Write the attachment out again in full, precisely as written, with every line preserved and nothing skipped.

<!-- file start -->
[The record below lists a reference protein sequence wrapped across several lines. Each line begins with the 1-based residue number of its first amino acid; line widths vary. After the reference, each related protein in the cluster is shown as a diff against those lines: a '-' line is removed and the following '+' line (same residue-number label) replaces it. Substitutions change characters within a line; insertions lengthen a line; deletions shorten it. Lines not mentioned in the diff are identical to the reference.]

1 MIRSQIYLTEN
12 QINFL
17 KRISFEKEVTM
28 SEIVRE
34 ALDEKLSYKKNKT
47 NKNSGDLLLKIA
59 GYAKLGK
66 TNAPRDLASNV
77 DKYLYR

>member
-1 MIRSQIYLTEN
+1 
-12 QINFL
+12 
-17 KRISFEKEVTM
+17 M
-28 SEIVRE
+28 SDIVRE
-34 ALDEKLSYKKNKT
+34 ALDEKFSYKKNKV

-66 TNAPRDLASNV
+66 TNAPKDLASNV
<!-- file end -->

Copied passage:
[The record below lists a reference protein sequence wrapped across several lines. Each line begins with the 1-based residue number of its first amino acid; line widths vary. After the reference, each related protein in the cluster is shown as a diff against those lines: a '-' line is removed and the following '+' line (same residue-number label) replaces it. Substitutions change characters within a line; insertions lengthen a line; deletions shorten it. Lines not mentioned in the diff are identical to the reference.]

1 MIRSQIYLTEN
12 QINFL
17 KRISFEKEVTM
28 SEIVRE
34 ALDEKLSYKKNKT
47 NKNSGDLLLKIA
59 GYAKLGK
66 TNAPRDLASNV
77 DKYLYR

>member
-1 MIRSQIYLTEN
+1 
-12 QINFL
+12 
-17 KRISFEKEVTM
+17 M
-28 SEIVRE
+28 SDIVRE
-34 ALDEKLSYKKNKT
+34 ALDEKFSYKKNKV

-66 TNAPRDLASNV
+66 TNAPKDLASNV